On September 8th, the Mayor rolled out the city’s Pathways Home plan to address the homeless crisis. It’s almost five months later, and last week the Council got its first status update on how things are coming along.
Short answer: they’ve been doing a lot of talking with their partners and with the public, they’ve made a few decisions, but very little has happened that actually makes things better for homeless people in our city.
The Council was briefed by Jason Johnson, Deputy Director of HSD, along with two “strategic advisors” on HSD’s payroll: Dusty Olson and Sola Plumacher. They were joined by Kira Zylstra, Assistant Director of All Home, and Chloe Gale who co-directs the REACH program, the city’s contracted provider of outreach services.
The Pathways Home plan has six main planks:
Quite frankly, there hasn’t been much substantive progress on any of them; much of the last five months has been spent in “public engagement” and in negotiating terms with partner organizations and providers.
On the “commitment to unsheltered families:”
In September, they said, they had 500 families on their queue for housing. Today, the number in their queue is more than double that. HSD doesn’t attribute that to an increase in homelessness; rather, they believe they are doing a better job of identifying unsheltered families out there. Still, it also speaks to the fact that they aren’t making much progress in moving families off the list and into housing.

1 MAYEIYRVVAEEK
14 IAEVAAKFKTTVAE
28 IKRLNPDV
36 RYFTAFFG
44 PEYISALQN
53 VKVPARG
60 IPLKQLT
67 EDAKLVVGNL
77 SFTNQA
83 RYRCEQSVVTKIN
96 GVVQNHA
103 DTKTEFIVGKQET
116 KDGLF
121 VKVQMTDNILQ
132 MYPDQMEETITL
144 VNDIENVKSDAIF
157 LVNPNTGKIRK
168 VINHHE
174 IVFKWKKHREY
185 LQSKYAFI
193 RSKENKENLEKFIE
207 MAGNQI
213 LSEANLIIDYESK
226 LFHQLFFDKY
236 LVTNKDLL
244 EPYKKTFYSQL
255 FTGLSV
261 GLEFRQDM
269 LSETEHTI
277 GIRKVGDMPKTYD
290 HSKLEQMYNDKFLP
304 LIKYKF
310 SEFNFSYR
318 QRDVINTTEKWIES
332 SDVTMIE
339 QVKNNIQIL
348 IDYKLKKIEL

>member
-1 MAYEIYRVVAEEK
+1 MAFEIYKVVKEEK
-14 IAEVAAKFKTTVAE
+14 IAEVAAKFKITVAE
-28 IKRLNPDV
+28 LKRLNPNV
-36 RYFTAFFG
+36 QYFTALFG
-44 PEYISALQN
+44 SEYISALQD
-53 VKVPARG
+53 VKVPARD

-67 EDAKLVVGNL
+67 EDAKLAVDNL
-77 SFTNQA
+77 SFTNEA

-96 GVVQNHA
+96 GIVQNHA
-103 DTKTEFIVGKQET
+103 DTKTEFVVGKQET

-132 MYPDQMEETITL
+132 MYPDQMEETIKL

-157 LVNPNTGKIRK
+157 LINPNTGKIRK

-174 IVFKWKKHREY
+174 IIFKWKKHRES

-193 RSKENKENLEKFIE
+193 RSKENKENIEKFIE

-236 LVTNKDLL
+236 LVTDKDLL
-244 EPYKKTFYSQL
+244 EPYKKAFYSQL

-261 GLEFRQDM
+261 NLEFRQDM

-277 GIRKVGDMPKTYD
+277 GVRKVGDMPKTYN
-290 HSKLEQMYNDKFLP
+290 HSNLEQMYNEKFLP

They claim to have many things “underway,” including a recommended change that prioritizes families with a child under one year old higher than those with older children. They also still plan to stand up a “family impact team” (an item on the original September rollout plan) that will focus specifically on matching homeless families to housing and services through a “by-name list.” They are also trying to fix some of the bureaucratic hangups, such as making sure that existing shelters don’t have unused capacity, and changing their protocols so that the most vulnerable families have access to rapid rehousing resources as well as permanent supportive housing (many don’t qualify for the latter, but that’s the default resource offered to those categorized as most vulnerable).